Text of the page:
We'll start out in a place that is alien to many of you: The land of cryptic crosswords. I'll list many of the answers to Fraser Simpson's post-Thanksgiving New York Sun puzzle, a cryptic crossword. If you don't know what cryptics are about and are skipping the puzzle, at least take a peek at the clues and see how I derived the answers. You never know—it just might appeal to you after all. And if you like to tackle cryptics but haven't done this one yet, unfocus your eyes as you scroll down to coverage of Friday's standard crossword puzzles.
In the Sun puzzle, I had a hard time getting my head wrapped around Simpson's cluing style. Some clues were too easy—12-Across, 15-Across, 2-Down, 8-Down, 15-Down, and 18-Down were straight-up anagrams of a word (or two words) in the clue, and 24-Across was a straight-up embedded answer. (Feel free to ask in comments if you need extra hints on any of those.) Granted, it's been a long day and I was ready to fall asleep at 7:00 while working on this puzzle, but a few other clues just weren't adding up. So I cheated and used Across Lite's "reveal current letter" a few times, and then was able to piece together the answers and see how they were derived. For 1-Across, catcher = C, to kid = to RIB, win = BAG, and electronic = E: game = CRIBBAGE. For 3-Down, a swimmer = BATHER, which hems about = RE, and a brief rest = BREATHER. Here's how the other ones shake out:
5-Across: Double definition, secure and place for baby Jesus—STABLE.
9-Across: Rub out = MURDER, answer = ANS.; both are "written about" or in reverse, making a SNARE DRUM percussion instrument.
11-Across: The fruit BERRY sounds like ("so it's said") bury, or put into the earth.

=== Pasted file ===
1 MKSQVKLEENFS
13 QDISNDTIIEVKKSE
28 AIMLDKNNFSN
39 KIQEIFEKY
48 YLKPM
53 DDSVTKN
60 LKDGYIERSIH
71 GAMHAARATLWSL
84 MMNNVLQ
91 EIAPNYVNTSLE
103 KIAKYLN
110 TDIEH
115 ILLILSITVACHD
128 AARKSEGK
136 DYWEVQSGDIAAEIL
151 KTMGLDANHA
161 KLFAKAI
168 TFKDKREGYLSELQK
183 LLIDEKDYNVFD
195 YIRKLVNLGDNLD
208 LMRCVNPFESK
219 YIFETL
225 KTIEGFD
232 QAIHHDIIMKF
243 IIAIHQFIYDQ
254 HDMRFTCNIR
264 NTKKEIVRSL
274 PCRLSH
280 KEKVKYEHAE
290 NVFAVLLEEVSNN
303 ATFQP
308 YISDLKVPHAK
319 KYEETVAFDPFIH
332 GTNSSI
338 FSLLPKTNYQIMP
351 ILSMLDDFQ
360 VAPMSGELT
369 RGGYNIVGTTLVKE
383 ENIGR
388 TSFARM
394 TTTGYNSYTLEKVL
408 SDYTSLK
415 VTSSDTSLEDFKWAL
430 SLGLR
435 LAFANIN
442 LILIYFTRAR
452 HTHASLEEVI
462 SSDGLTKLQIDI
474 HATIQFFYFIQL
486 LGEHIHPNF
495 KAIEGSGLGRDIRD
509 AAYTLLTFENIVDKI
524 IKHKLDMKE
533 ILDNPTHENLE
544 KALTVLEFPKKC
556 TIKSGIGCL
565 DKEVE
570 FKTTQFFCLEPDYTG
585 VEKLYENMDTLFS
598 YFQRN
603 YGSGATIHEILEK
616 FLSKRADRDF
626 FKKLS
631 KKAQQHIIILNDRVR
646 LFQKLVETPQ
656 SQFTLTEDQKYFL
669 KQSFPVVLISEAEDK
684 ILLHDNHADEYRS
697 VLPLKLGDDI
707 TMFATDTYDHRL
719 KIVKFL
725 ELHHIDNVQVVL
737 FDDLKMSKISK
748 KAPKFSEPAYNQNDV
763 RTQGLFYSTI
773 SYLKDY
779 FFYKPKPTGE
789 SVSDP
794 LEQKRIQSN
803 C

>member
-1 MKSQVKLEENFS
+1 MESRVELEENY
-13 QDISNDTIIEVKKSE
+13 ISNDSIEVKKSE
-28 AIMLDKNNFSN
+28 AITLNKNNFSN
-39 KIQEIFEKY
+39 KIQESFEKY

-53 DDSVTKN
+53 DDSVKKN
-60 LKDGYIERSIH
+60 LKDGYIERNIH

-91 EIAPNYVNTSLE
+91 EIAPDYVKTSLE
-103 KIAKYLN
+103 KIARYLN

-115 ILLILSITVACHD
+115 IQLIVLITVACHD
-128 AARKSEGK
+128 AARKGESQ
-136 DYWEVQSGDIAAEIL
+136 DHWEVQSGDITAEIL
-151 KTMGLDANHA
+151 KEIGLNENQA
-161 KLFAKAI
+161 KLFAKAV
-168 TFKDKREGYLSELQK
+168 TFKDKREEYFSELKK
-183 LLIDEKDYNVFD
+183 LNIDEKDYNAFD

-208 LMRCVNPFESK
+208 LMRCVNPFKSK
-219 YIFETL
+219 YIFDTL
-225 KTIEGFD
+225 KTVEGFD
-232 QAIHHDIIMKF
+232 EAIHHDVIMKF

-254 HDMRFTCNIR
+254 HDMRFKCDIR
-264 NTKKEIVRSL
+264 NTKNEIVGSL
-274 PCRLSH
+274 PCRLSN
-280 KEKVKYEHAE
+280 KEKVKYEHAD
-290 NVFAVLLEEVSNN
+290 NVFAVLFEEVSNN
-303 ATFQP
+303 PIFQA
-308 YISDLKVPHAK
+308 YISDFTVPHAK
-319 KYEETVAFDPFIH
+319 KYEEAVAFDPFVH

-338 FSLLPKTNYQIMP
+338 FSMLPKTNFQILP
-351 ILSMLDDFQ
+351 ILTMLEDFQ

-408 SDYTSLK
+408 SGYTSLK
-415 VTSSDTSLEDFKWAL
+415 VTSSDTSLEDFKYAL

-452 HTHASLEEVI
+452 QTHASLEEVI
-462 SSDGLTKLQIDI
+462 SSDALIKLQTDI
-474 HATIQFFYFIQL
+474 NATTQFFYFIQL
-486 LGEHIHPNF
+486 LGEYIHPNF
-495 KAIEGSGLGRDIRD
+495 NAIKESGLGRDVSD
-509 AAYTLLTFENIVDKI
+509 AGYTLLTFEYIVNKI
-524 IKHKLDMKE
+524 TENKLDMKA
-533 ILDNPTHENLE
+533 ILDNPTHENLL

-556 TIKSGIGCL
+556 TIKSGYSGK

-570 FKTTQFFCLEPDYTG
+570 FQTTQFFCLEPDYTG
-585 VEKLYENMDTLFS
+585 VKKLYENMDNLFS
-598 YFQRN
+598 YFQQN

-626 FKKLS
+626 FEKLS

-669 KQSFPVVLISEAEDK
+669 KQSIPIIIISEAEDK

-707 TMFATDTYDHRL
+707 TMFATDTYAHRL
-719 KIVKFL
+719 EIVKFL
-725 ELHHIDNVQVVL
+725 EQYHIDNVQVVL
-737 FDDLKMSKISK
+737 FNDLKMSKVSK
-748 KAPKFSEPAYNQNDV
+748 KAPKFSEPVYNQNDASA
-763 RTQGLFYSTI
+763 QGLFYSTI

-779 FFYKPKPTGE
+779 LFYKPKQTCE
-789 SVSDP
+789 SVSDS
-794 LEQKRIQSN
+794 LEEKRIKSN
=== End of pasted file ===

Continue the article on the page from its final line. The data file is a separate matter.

13-Across: The IRS AGENT tax collector is I + (SAG inside the musical RENT).
16-Across: Pennsylvania = PA, the word IS is inside it; PISA is a tower locale.
19-Across: LIFT = LI (Roman 51) + FT (abbrev. of foot); give someone a ride = give someone a lift.
20-Across: DWELLING (home) = D is Depot's "leader" + welling (up).
23-Across: EMERSION (coming out) = Ralph Waldo EMERSON protecting the letter I.
27-Across: THEME (topic) = THE + ME (abbrev. of Maine).
28-Across: "Better" able by anagramming it into ELAB + ORATE (to speak); ELABORATE = add details.
29-Across: ROTATE means turn. Turn = ROT + T ("turn" originally, first letter of that word) inside A & E.
30-Across: A $5 bill is a FIN, inside ice cream CONES -> CONFINES = encloses.
1-Down: COSTAR = commanding officers (COS) + a sailor (TAR).
4-Down: GARY = GRANARY (thresher's warehouse) - RAN.
6-Down: The note TI (do re mi fa so la ti) + BIAS (a bent) = TIBIAS (leg bones).
7-Down: Communist RED is uprising -> DER, inside BORING (pedestrian); BORDERING = surrounding.
10-Down: The initial of "mentioned" is M + character named ARI GOLD = flower MARIGOLD.
14-Down: AS A WHOLE (in full) = SAW (carpentry tool) inside A HOLE (a gap).
17-Down: AL OERTER = ALERTER (more aware) around O (Olympics' first letter).
21-Down: ASCENT (climb) = A + SCENT (trail).
22-Down: ANGERS = park RANGERS "after introduction," meaning without the first letter.
25-Down: PLAIN (everyday) = homophone ("in the auditorium") of carpentry tool PLANE.
26-Down: MAYO (spread at lunch) = MAY (might) + O (love in tennis).
I think it was hard for me to get into the constructor's frame of mind, since I've been spending a couple hours a week on British cryptics for the past three months. Here are a few clues I've admired in The Times Crossword Book 11. Can you figure these out?
1. Savoy, perhaps, gets cold underground? Just the opposite (5)
2. Uproar created by lout leaving a dance first (8)
3. Obsession about larva over in Winnipeg area (8)
4. Writer depicting seabirds according to Chinese dynastic principles? (6,9)